The excavation of the tomb of Tutankhamun caused a lot of excitement and provided a lot of new information in 1922. This was the general idea of the project and one of the motivations.
My students are between 11 and 13 years old. They have just finished learning past tenses and this project was a kind of revision combined with some extra information. They learnt about Egypt and pharaohs a year ago, but not with as many details as we had during these lessons.
Preparation took quite a long time, but it was worth it. The idea for this learning scenario came from the Archeology collection of Europeana. Later I found two additional videos on YouTube. The longest one was used to introduce the topic and learn some related vocabulary. The shortest one contains a lot of information about the everyday life of King Tut.
I also used some images from Europeana collections and split them with an online tool to create a puzzle. Then, I generated some QR codes redirecting to the mentioned videos and solutions to the puzzle.
Every task was built on cooperation. Some of them use technology, some of them don’t.
- Getting more information over King tut: students were introduced to the subject, using the two above mentioned videos;
- Learning some new vocabulary: at some point, students were given job titles or job descriptions. They had to pair to find the right combination;
- Discovering, together: students were assigned roles (Reporters, historians, archaeologists, graphologists) and had different tasks depending on the role they were playing. For example, archaeologists got a set of picture pieces. The pieces had events on their backs. They had to put the events in order, to create the picture. While graphologists had to solve a puzzle written in hieroglyphs. They had the key is in a QR code. They have to find the secret word.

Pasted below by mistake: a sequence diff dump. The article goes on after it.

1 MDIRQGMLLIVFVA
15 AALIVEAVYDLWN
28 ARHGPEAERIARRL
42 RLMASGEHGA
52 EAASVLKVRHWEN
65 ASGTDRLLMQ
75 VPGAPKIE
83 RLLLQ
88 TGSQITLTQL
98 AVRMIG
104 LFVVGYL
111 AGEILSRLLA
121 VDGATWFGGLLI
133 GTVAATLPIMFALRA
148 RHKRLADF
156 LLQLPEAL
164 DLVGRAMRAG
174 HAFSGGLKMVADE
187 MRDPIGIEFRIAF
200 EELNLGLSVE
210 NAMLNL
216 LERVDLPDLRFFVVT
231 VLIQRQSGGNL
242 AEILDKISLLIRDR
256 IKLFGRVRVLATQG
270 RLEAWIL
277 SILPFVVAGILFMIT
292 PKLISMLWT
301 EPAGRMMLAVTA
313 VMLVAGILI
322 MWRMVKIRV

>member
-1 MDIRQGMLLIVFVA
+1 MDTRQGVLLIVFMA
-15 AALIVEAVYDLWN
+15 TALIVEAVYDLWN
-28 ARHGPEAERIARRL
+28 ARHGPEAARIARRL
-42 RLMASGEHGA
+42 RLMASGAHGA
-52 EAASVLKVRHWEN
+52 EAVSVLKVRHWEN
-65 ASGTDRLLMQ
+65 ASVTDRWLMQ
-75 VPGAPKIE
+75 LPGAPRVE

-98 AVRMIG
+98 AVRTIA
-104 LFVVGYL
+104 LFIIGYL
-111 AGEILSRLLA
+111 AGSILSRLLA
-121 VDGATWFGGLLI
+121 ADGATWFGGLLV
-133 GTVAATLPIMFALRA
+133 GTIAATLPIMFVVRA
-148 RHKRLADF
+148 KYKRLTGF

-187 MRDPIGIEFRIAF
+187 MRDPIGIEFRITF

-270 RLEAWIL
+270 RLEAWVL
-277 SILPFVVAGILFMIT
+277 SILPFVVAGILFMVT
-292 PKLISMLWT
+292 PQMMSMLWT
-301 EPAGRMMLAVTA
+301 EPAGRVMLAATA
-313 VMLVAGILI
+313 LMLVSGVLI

Every group worked on a piece of information and during the last lesson, they shared what they learnt with the whole class. As an assessment, they had to answer some questions about King Tut and Howard Carter on Mentimeter.
You can find all the handouts and resources used during the lesson below:
Would you like to know more about this learning scenario? You can download it below:
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The featured image used to illustrate this article belongs to the public domain. Click here to find it.